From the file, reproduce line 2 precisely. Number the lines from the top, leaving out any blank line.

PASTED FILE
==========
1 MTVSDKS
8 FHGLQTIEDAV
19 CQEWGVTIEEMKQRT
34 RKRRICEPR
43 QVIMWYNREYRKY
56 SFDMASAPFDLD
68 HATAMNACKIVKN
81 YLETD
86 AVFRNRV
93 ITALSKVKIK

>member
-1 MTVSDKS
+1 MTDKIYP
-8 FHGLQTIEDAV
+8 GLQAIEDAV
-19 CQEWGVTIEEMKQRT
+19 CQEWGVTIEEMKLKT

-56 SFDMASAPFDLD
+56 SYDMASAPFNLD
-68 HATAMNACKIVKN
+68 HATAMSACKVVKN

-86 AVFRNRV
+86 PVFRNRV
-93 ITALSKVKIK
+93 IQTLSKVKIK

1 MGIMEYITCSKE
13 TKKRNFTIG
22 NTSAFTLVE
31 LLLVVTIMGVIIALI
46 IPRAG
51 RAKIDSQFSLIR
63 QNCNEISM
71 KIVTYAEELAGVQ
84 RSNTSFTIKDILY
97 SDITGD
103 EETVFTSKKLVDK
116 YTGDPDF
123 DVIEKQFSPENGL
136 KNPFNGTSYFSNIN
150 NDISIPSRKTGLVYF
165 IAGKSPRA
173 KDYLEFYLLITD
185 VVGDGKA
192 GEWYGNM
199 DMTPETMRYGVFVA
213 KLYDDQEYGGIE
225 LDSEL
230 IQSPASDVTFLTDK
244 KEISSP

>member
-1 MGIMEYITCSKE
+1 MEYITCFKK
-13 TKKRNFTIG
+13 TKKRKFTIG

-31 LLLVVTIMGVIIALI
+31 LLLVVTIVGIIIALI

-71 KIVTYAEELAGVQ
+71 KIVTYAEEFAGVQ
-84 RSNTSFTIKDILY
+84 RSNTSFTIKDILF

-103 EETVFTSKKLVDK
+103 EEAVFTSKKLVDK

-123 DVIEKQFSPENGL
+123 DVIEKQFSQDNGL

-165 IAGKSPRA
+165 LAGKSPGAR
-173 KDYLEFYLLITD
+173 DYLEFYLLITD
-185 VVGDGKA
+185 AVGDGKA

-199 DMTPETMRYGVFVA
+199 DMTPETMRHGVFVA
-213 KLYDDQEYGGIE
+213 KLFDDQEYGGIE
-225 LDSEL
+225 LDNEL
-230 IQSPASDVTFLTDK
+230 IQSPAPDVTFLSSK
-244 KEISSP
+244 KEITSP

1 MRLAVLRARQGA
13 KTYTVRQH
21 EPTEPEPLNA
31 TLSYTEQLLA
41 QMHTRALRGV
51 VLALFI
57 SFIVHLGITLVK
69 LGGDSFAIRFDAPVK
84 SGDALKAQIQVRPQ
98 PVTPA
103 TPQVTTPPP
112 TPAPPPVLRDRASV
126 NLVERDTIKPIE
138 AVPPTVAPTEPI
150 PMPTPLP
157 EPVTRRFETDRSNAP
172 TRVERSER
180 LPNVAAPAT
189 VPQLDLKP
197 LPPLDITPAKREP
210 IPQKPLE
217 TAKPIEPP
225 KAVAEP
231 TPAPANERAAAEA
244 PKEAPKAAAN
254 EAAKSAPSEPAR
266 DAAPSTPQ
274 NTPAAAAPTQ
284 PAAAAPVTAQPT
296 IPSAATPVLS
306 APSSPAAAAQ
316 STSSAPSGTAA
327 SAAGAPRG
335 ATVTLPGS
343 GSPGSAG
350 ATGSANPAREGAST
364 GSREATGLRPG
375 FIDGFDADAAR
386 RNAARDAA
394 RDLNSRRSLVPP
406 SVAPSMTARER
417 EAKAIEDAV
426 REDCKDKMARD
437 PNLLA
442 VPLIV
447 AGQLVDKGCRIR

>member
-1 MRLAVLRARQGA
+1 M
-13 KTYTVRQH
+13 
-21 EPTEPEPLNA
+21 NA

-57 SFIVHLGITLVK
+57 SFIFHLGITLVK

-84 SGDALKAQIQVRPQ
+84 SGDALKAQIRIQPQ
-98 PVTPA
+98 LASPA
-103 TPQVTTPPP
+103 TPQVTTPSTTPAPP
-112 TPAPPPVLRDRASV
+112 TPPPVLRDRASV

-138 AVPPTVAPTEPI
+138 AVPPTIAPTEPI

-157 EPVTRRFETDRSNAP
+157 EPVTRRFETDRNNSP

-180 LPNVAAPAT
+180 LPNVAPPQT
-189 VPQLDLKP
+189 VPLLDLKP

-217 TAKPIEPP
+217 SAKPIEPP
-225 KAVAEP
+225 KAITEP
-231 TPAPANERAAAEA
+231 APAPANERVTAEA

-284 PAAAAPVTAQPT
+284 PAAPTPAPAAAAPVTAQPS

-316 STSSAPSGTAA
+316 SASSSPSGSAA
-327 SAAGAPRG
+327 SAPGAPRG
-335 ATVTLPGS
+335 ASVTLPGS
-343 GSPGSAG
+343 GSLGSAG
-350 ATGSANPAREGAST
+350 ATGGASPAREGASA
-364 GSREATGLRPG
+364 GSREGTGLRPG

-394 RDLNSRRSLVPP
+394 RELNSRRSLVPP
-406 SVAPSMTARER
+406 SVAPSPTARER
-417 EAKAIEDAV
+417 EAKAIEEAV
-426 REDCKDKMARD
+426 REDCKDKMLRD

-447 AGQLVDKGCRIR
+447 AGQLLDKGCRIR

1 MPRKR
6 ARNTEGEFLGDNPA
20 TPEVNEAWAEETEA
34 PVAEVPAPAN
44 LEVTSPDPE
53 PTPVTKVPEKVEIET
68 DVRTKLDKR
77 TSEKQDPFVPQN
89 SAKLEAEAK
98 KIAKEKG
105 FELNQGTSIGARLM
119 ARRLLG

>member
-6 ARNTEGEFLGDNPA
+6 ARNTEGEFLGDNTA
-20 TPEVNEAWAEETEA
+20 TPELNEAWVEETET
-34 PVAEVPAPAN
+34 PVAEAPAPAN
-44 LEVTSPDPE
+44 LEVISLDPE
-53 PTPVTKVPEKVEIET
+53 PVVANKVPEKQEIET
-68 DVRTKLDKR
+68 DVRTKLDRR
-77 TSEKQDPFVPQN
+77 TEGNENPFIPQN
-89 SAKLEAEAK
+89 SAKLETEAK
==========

8 FHGLQTIEDAV